Wherever There’s Need, Keiki O Ka ‘Āina Aims to Meet It
The Hawaiian culture-based nonprofit offers everything from preschool centers to lomilomi lessons to programs on growing food.
Keiki O Ka ‘Āina provides 19 Hawaiian culture-based programs for families across four islands – a big job that’s only possible because of the nonprofit’s dedicated staff of over 100, says executive director Momi Akana.
“If you hire good people who are passionate about their work, it’s not hard for them because they love what they do,” says Akana. “It’s a family of people who care about the people that we serve, and they care about each other.”
As a stay-at-home mom 27 years ago, she dreamed of opening her own preschool. But sudden financial hardship changed her perspective on how to help her community.
“I ended up, for the first time in my life, being on welfare and figured out really quickly that I was about to learn all the life lessons I would need to serve the population.”
She originally worked to help others access food stamps, subsidized medical care and other resources. Today, Keiki O Ka ‘Āina’s mission is to “educate children, strengthen families, enrich communities and perpetuate culture,” says Akana.
Its initiatives include home visits to support parents of young children and organized date nights with free child care to promote healthy marriages. The nonprofit operates preschool and infant/toddler centers across O‘ahu, and a mentoring program for young incarcerated fathers to help them transition back into their community upon release.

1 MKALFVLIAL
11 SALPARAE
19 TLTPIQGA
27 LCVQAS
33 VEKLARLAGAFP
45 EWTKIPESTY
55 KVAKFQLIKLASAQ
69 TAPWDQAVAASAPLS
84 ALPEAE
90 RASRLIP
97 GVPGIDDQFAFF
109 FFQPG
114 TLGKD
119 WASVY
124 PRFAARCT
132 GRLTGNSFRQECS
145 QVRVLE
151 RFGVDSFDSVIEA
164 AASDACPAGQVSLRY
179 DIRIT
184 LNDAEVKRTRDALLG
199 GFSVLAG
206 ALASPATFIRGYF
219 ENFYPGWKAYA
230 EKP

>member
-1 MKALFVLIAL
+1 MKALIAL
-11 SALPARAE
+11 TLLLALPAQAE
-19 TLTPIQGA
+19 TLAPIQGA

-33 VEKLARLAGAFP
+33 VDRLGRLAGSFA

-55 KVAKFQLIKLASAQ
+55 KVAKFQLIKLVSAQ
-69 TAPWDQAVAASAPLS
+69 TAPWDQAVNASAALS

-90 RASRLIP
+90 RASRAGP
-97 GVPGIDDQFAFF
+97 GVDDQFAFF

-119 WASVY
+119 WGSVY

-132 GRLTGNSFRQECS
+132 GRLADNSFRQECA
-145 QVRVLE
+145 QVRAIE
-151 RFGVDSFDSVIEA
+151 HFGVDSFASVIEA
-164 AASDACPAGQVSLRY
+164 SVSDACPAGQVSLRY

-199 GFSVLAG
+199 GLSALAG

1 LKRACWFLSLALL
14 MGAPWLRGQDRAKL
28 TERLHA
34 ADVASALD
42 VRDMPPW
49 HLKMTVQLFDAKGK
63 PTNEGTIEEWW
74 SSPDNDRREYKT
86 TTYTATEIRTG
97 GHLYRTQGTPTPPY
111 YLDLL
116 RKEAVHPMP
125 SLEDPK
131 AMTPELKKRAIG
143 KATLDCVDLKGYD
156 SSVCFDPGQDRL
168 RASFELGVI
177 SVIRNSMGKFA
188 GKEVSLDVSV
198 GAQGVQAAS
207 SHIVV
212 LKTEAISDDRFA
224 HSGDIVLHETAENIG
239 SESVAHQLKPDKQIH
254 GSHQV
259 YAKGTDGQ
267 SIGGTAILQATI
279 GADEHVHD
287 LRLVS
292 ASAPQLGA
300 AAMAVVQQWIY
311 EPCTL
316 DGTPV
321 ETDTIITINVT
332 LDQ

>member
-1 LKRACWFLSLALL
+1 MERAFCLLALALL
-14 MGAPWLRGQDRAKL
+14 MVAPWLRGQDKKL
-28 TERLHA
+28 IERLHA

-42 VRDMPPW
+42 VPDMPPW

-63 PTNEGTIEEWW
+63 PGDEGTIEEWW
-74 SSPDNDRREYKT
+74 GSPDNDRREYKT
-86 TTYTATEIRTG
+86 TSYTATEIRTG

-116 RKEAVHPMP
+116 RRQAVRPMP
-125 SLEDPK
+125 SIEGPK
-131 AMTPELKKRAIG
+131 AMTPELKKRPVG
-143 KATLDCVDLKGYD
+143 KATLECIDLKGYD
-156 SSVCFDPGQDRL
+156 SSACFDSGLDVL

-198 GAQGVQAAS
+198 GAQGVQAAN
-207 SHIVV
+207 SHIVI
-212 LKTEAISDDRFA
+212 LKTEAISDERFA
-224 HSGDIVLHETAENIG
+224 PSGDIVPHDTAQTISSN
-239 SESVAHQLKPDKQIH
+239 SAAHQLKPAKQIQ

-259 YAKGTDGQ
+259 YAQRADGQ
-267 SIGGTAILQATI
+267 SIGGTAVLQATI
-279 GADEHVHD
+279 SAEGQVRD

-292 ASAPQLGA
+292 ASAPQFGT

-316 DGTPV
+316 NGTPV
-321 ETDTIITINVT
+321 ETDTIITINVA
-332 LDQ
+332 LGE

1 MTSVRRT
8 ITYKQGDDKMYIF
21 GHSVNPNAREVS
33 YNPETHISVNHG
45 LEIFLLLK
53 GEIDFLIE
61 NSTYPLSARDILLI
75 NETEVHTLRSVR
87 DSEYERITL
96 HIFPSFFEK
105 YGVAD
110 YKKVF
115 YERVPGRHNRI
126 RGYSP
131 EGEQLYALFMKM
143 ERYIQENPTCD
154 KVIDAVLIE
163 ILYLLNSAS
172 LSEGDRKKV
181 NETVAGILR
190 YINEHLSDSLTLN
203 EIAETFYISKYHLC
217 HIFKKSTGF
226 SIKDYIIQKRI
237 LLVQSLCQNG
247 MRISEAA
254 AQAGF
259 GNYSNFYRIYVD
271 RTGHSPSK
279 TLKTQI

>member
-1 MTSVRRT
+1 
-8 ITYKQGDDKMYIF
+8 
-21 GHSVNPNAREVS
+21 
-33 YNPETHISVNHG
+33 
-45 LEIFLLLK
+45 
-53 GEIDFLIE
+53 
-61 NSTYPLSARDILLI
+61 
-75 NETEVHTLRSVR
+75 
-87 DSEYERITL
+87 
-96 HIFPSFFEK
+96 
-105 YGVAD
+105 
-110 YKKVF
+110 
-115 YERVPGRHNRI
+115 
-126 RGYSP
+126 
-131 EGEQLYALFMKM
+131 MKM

They also work with Native Hawaiian practitioners to teach lomilomi, hula and lā‘au lapa‘au, or traditional Hawaiian medicine. In collaboration with kumu Earl Kawa‘a, the organization has led programs in Waimānalo, Mā‘ili, Papakōlea and Punalu‘u that teach people how to hand carve poi boards and stone poi pounders, using natural materials gathered from the land.
“He has really brought transformation to our programs,” says Akana. “His reach has really changed who we are and how we see ourselves as an organization. We owe him a lot.”
During the pandemic, the nonprofit began providing after-school tutoring for students who had fallen behind during school shutdowns. Akana says Keiki O Ka ‘Āina is committed to continue providing both live and virtual services.
“That’s kind of the way that the journey of different programs works,” says Akana. “We see the need in the community and then we do things to try to address the need.”
Looking ahead, Akana says that one priority is recovering the post-pandemic child care workforce and developing it further. She also emphasizes a new focus on sustainable agriculture and has been working with local farms on programs to teach families to grow their own food.
And despite its wide range of current programs, Akana says that Keiki O Ka ‘Āina “will always be looking to see how it can help the community.”
“We’re willing to partner. We want to collaborate. We’re stronger together.”